So, what drove oil prices to the heady levels of $140 a barrel just less than 10 years ago?
"China," says Helm, barely missing a beat. "If you look at both the rapid growth in emissions and the rapid growth of oil, fossil fuel and all commodity prices, it was while China was doubling its economy every seven years. This is a phenomenal rate."
The global oil market has managed to cling on to a fragile recovery with prices now between $50 and $55 a barrel, but Helm argues that the economic drive to keep producing even as the industry shifts to a low carbon future means prices may continue to fall - forever.
"As prices come down you'd expect producers to supply less - that's normal economics. On the contrary, in oil as output falls the production goes up. Why? Because the marginal cost of production in the Middle East is around $10 and the marginal cost in Russia is $20. So even at $50 you're making a profit. And if you're an authoritarian regime and you need $100 oil to balance the country's budget while surrounded by radicals and insurgents, then you pump as much as you can," Helm says.
"Even if you're getting less per barrel, you must get the money to keep your budgets going. And that's exactly what has happened," he says of the inevitable price collapse. "Slowly companies have adjusted to the idea that maybe we won't see $100 oil again. Then, maybe not even $80 to $90. Now, even $60 oil seems a bit aspirational. But there is still a dominant zeitgeist within the oil majors that there is one last hoorah to come. I don't think there is."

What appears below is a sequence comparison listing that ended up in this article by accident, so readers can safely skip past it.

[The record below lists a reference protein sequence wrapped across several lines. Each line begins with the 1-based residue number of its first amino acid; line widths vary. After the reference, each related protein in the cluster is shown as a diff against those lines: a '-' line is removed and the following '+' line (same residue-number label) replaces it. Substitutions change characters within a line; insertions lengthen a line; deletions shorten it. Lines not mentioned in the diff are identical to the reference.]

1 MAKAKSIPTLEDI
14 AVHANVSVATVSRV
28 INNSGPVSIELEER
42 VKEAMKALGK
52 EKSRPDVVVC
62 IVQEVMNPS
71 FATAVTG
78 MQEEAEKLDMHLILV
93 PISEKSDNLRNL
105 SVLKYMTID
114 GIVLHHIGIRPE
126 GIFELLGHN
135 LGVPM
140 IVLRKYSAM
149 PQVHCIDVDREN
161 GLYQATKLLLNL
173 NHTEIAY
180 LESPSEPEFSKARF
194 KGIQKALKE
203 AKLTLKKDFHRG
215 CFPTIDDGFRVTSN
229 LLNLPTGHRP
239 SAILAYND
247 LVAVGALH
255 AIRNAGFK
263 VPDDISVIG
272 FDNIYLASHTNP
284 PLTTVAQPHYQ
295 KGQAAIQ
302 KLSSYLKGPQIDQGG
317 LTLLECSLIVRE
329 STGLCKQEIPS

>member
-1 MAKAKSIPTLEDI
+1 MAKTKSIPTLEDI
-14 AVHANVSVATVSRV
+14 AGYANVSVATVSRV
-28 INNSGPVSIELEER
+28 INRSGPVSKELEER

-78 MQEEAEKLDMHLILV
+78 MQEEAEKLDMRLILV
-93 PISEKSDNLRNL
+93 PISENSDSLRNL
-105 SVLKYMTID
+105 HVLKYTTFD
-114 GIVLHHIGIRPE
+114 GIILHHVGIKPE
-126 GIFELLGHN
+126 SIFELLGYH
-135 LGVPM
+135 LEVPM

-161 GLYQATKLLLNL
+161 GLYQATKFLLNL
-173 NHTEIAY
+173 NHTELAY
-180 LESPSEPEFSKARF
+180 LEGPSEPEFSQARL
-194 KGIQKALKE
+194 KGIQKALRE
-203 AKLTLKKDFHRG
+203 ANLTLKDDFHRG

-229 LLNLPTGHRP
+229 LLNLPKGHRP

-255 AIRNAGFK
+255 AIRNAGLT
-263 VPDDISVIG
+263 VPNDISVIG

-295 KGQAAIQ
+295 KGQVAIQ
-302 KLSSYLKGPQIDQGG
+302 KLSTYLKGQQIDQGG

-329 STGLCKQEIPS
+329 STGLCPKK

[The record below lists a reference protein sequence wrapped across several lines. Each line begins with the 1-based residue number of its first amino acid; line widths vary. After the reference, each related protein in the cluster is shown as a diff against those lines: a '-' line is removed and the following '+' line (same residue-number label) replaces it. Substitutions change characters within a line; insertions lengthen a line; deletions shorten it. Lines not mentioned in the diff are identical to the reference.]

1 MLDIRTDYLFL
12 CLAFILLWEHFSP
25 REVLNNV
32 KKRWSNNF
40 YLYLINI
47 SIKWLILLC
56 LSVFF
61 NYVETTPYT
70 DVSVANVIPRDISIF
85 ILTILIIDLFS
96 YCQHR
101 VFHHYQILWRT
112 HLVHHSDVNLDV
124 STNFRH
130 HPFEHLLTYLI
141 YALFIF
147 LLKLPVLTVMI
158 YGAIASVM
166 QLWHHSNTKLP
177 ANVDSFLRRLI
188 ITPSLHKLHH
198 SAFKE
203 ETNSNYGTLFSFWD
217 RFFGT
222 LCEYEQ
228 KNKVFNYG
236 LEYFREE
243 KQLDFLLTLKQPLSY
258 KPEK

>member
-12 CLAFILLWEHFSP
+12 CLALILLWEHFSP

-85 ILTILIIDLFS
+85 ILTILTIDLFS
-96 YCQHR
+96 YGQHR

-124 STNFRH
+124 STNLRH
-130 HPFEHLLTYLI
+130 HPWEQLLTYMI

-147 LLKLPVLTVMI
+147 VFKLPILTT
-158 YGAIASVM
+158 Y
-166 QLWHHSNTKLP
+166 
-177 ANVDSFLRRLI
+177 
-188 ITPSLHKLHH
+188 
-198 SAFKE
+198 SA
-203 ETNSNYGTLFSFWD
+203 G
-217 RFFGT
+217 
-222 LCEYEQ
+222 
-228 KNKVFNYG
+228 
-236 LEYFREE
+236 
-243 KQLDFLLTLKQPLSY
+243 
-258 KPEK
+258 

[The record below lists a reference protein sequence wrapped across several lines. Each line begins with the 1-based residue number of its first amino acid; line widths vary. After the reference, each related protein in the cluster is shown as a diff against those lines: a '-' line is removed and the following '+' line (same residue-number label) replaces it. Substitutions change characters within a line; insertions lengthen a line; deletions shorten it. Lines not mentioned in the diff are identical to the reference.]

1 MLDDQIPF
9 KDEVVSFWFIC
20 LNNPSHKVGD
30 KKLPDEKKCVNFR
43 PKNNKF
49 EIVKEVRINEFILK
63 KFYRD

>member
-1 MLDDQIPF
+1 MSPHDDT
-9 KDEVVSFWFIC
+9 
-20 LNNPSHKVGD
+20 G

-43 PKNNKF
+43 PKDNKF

The two major demand centres for oil are petrochemicals and transport fuel. The theory previously held in the corridors of major oil company headquarters is that increasing affluence in Asia means that soon more and more families will own two cars. As population booms, the number of cars on the road could increase exponentially.
But slowly, the oil companies are beginning to come around to Helm's view that the burgeoning market for electric vehicles may have been underestimated and could radically change the outlook for oil demand.
The global dash for gas is a multi-billion-dollar bet that Shell was happy to take last year, when it defied tumbling oil market prices to snap up BG Group for £40bn. The former British Gas subsidiary is now a global leader in producing and transporting gas that is compressed into liquid form to be carried on tankers and sold on the international market.
After the oil market downturn, Shell says the new BG tie-up will be a springboard to profitability in the near term and will help to "future-proof" the company against diminishing demand for oil.
Helm believes: "Short of a nasty war - which itself would bring a price spike but not a recovery - I can't see any reason for oil prices to go up.
"Curiously, I think many of the people in oil companies agree with me on that. What they don't agree with is the short term." (© Daily Telegraph, London)